‘Grit’ – perseverance and passion for long term goals – is a stronger predicator of success than IQ.
‘Grit’ is defined as working strenuously toward challenges, maintaining effort and interest over years despite failure, adversity, and plateaus in progress. The gritty individual approaches achievement as a marathon; his or her advantage is stamina. Whereas disappointment or boredom signals to others that it is time to change trajectory and cut losses, the gritty individual stays the course for specified goals and interests, and does not swerve from them, even in the absence of positive feedback.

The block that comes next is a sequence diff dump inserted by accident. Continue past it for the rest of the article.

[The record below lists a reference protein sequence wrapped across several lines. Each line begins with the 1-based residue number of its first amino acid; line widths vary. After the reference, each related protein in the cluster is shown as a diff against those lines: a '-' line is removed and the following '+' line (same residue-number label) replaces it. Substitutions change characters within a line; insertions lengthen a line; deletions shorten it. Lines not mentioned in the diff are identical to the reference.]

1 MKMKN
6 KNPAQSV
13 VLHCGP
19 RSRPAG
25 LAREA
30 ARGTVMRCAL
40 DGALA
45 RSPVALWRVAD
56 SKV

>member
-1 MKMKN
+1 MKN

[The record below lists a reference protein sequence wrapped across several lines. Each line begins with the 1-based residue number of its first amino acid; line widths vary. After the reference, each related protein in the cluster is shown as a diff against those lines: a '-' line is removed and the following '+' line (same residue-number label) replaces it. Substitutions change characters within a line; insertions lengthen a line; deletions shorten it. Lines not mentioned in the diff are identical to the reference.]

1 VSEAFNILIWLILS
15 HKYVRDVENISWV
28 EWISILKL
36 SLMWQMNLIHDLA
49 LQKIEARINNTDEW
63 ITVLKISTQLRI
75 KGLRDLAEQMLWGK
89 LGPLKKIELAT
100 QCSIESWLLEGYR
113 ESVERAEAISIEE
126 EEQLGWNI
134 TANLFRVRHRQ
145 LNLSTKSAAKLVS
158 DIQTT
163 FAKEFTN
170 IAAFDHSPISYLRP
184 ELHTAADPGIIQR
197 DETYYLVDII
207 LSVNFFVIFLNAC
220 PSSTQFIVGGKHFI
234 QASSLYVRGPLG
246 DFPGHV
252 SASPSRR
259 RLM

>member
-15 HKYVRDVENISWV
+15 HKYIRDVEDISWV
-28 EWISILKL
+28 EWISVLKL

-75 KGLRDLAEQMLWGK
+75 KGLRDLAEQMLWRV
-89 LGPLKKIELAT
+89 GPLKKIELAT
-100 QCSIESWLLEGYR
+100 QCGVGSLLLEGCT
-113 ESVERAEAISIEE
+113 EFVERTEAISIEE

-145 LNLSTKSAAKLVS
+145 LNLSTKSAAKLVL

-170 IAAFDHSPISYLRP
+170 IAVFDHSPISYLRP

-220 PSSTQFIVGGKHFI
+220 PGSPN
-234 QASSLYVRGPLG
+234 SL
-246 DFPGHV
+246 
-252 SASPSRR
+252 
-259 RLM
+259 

This US study develops a ‘grit scale’ to test the hypothesis that grit, more than self-control or conscientiousness, is essential to high achievement, and presents evidence on the impact of grit in different settings.
Duckworth, Angela L., Christopher Peterson, Michael D. Matthews, and Dennis R. Kelly. 2007. “Grit: Perseverance and Passion for Long-Term Goals.” Journal of Personality and Social Psychology 92 (6): 1087. http://www.sas.upenn.edu/~duckwort/images/Grit%20JPSP.pdf.